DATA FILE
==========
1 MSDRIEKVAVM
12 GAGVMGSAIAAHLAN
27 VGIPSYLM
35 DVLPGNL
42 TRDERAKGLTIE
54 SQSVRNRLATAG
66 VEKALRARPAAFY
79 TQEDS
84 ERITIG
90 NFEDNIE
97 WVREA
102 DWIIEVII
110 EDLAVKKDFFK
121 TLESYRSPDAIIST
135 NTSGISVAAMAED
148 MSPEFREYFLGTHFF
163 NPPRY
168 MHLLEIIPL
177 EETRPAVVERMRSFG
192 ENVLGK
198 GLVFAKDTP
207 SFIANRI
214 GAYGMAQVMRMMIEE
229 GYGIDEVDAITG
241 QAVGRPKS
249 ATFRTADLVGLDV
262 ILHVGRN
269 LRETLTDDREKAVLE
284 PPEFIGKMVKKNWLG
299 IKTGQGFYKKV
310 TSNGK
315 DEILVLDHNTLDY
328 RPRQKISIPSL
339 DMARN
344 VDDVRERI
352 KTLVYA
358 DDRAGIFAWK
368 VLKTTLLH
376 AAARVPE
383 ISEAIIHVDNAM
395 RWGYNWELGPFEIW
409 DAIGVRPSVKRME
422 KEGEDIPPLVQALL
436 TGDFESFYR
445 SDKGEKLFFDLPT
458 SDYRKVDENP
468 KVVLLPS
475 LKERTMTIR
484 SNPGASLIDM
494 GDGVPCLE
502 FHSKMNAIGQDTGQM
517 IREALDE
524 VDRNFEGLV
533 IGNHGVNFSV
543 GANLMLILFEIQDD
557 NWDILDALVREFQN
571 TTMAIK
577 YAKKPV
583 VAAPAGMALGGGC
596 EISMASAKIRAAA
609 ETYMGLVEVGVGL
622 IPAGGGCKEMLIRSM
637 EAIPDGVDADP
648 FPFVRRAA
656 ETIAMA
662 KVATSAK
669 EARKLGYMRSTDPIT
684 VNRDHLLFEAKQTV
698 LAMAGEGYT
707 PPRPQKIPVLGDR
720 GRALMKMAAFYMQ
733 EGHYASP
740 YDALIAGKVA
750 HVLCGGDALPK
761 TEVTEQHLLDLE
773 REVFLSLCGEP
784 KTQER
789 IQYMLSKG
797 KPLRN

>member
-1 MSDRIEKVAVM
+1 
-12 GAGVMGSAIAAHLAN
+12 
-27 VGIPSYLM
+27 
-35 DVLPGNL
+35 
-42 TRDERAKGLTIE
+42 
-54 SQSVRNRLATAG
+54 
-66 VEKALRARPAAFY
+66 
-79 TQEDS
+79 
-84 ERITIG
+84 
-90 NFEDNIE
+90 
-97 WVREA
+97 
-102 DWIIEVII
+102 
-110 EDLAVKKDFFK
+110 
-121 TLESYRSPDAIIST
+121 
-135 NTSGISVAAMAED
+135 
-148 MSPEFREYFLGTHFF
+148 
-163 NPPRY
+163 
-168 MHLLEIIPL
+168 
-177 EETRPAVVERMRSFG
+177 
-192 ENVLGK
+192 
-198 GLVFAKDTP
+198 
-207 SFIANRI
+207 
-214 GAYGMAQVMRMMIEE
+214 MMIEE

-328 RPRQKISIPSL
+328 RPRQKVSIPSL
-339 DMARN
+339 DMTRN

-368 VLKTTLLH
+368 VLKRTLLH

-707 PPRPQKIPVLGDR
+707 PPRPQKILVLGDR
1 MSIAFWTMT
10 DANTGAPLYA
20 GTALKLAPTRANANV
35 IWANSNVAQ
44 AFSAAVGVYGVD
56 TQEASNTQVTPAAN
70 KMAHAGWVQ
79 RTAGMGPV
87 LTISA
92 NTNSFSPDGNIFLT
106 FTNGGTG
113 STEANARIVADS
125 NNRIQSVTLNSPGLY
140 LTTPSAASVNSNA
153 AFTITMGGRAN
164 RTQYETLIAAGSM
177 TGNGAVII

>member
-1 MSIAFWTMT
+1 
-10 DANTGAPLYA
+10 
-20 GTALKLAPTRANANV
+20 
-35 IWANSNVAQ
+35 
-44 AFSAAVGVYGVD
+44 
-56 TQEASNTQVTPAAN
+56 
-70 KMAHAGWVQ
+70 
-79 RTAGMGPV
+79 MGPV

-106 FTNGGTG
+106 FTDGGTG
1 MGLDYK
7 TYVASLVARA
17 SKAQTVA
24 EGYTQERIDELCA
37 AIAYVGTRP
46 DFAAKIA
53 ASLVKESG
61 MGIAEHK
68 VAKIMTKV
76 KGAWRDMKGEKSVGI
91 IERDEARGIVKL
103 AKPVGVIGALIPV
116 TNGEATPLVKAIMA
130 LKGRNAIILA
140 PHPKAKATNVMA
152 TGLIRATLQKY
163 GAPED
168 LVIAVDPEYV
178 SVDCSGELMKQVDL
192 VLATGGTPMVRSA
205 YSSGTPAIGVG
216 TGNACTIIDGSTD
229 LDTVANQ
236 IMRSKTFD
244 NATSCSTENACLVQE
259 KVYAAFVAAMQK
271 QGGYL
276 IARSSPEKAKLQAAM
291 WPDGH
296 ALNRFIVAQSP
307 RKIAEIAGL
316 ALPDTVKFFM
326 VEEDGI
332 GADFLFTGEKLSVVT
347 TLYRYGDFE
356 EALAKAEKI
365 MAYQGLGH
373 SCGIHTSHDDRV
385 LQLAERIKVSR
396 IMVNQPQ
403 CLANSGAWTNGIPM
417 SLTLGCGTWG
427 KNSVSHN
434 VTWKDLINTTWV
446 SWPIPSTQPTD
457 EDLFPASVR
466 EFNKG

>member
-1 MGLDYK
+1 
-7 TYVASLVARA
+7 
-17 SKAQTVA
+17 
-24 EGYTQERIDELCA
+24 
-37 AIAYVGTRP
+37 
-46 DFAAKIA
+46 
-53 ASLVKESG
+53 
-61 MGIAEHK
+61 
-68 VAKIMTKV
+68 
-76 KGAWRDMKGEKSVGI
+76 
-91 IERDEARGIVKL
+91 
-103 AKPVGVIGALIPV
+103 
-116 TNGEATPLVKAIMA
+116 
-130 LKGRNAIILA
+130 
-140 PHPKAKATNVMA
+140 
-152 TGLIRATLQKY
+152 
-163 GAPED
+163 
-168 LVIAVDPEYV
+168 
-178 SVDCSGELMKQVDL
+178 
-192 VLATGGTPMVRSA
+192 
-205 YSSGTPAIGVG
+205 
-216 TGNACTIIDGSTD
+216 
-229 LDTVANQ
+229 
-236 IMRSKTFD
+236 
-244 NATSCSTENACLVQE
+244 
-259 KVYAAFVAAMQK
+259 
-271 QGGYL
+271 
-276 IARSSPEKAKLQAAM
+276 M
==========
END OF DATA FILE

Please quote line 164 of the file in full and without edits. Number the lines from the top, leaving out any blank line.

+56 